Ants in the Pants: The Habits of the Household Ant

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The truth is that ants aren’t really all that smart. From a physical and physiological standpoint, there isn’t much in the way of space for an overly developed brain. And yet, when they decide to make a target of your house and home, they act like highly sophisticated, highly coordinated beings that go about their business with such amazing precision and efficiency that you wouldn’t be faulted for thinking them highly intelligent and well developed.

The truth is that they simply evolved to survive better given the conditions that they often have to face in the harsh world where thousands of other things are far larger and a far smarter than they are. To help you defend against them, this guide will help you to understand them better—why they do the things that they do.

Scouting ahead. Much of the reason that ants are so efficient and effective is because they rely heavily on chemicals released by their fellow ants. These chemicals help to guide their fellow ants towards food. Usually, traces of these are released by the single ants that you usually see wandering around. These scouts are responsible for finding food that the rest of the colony can devour and, if you let them slip by, they’re likely to be followed by an entire horde of them. Even if you do manage to kill one or two of these scouts, they’ve sufficiently left enough of their mark for the rest to follow. The best way to preemptively deal with this problem is to start wiping off the area that they’ve  traveled on—or better—start cleaning up any food bits that might be lying around.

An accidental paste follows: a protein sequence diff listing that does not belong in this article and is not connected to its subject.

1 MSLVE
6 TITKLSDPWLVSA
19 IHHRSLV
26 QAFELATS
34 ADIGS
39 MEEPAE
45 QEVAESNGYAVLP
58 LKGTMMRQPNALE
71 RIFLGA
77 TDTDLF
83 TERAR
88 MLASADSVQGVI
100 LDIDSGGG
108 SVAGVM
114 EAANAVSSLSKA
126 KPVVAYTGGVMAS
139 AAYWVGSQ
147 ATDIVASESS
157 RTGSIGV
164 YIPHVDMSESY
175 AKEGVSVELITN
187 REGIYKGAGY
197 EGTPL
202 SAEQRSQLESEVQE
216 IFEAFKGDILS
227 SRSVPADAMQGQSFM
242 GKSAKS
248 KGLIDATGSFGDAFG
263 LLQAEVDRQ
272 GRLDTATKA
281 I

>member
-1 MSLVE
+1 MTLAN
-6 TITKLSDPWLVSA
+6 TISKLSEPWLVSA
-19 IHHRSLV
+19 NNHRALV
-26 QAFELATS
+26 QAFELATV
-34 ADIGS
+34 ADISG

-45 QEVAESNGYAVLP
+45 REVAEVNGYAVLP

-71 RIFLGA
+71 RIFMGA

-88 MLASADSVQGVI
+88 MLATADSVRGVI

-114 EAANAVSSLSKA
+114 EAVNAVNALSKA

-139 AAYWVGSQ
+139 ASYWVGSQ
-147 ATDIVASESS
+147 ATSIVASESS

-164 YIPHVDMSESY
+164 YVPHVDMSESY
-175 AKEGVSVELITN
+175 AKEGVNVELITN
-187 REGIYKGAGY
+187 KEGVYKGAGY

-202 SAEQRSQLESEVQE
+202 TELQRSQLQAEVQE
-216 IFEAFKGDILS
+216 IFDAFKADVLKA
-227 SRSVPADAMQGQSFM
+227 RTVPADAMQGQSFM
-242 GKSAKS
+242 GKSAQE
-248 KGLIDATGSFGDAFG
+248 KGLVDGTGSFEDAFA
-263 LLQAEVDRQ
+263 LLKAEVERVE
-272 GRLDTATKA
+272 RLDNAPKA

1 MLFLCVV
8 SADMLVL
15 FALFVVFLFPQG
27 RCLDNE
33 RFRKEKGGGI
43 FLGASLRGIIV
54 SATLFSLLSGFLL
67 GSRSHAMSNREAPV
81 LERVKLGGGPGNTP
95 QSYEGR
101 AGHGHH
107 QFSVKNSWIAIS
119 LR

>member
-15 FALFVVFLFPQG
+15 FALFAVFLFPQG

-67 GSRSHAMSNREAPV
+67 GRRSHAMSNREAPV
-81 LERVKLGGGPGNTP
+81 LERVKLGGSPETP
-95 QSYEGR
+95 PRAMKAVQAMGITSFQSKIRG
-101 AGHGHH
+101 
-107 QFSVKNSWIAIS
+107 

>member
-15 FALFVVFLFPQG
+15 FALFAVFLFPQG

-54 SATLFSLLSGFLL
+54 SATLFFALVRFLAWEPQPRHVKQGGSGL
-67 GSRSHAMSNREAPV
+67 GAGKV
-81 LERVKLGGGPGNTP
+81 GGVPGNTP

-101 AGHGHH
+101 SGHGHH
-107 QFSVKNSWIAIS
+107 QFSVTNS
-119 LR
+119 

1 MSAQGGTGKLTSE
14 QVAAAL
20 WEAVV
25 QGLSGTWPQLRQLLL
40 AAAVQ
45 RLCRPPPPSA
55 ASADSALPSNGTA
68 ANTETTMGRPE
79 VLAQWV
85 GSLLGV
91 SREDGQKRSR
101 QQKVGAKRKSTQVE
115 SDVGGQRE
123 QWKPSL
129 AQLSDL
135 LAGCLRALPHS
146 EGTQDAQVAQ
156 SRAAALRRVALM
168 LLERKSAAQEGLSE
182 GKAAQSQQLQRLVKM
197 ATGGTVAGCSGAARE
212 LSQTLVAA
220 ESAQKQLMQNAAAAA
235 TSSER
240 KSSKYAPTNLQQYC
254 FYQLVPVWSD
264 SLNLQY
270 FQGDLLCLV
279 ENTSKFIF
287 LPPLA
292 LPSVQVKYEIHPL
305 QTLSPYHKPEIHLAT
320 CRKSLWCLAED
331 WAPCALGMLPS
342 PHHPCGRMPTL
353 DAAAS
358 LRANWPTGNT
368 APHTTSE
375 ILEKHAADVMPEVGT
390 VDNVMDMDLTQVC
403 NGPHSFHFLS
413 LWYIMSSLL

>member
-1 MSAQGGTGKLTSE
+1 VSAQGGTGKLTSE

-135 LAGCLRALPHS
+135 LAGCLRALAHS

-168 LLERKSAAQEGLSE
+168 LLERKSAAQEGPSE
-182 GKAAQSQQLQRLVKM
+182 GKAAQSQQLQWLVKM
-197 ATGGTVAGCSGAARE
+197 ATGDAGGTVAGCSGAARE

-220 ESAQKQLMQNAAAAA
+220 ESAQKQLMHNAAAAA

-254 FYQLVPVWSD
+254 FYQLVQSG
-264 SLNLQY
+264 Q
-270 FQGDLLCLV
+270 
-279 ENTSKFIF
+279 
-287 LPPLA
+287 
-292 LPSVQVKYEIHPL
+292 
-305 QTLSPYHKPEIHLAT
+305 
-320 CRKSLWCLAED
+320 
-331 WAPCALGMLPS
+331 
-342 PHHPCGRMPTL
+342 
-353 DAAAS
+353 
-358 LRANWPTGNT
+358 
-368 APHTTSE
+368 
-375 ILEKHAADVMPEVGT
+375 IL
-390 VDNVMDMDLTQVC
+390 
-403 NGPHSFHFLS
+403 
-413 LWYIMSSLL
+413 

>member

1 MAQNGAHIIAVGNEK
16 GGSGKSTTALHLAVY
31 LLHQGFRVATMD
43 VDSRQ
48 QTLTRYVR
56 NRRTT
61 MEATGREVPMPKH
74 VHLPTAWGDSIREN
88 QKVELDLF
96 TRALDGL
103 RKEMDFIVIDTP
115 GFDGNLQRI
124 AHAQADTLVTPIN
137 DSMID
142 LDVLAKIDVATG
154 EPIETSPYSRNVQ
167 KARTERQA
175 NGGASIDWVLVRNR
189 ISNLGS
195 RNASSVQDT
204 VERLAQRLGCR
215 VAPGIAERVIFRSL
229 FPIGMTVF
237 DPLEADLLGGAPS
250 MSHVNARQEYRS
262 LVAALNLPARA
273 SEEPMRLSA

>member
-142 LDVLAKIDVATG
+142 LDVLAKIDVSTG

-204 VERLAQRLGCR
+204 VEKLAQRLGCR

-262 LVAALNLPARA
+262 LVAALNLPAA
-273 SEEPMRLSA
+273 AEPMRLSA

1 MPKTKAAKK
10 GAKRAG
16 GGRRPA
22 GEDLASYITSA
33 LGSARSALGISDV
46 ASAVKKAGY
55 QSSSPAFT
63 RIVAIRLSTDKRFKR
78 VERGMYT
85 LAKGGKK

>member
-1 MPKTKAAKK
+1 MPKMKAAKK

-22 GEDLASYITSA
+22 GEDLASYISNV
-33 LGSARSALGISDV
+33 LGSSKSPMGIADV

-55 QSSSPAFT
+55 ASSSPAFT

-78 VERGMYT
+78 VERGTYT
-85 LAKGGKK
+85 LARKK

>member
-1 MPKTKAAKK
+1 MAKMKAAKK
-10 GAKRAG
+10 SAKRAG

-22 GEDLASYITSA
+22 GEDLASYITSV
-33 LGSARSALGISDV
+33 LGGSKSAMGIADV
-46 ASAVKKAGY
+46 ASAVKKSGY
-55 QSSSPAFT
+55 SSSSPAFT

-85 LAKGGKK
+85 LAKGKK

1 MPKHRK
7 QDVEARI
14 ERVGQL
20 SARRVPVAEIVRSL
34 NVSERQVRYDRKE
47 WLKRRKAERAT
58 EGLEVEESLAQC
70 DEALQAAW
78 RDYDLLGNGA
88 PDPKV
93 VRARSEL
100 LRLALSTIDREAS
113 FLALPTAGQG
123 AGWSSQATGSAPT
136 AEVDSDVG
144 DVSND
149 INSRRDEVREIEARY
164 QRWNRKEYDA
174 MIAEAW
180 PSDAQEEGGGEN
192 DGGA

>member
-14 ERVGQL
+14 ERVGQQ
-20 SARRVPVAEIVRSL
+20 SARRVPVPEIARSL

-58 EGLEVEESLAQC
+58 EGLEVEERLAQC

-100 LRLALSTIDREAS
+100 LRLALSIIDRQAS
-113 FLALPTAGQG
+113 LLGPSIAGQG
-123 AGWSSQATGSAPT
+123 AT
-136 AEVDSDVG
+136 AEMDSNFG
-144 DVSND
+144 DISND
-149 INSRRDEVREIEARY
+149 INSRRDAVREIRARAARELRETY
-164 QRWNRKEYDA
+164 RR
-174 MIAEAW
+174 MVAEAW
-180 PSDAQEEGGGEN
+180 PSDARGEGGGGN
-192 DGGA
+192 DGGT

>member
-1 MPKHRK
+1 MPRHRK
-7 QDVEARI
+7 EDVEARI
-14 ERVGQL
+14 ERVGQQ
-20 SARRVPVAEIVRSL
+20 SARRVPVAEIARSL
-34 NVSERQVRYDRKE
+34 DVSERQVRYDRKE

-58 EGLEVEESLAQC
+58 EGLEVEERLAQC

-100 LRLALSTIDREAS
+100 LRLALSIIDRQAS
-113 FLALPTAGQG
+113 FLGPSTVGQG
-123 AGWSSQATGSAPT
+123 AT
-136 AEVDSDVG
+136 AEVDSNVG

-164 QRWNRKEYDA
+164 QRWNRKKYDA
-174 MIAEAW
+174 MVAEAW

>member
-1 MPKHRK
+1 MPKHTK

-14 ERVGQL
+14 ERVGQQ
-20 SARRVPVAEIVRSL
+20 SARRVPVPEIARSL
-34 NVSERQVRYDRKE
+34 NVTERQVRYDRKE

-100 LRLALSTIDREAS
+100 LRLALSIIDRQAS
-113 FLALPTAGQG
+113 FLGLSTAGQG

Most ants will eat most anything. Leaf-cutter ants might be exclusively plant eaters and army ants meat eaters, a greater majority of them will consume just about anything that they come up on. Generally, they prefer seeds, nectar, and other invertebrates (like insects), but they’ll consume most anything. They even hold the record for being unrivalled when it comes to the quantity of food they can consume. It is said that they eat more than lions and wolves. In agricultural areas where they’re prevalent, they can quickly devour crops if left unchecked. They have even consumed engine oil and other fellow ants when the need is dire. Again the simple lesson here is to keep things as clean as possible. Even the tiniest of food particles can attract a large colony of them to cause problems at home.

It’s clear that one answer is to keep things clean—not such a bad idea, when you think about it. But it always helps to seek professional pest control or extermination services. Not only can they completely eradicate any traces of them and prevent them from coming back. They also use chemicals and methods that are safe on the environment and safe for you and your family. Besides, they usually have expert knowledge that you can benefit from in the long run!


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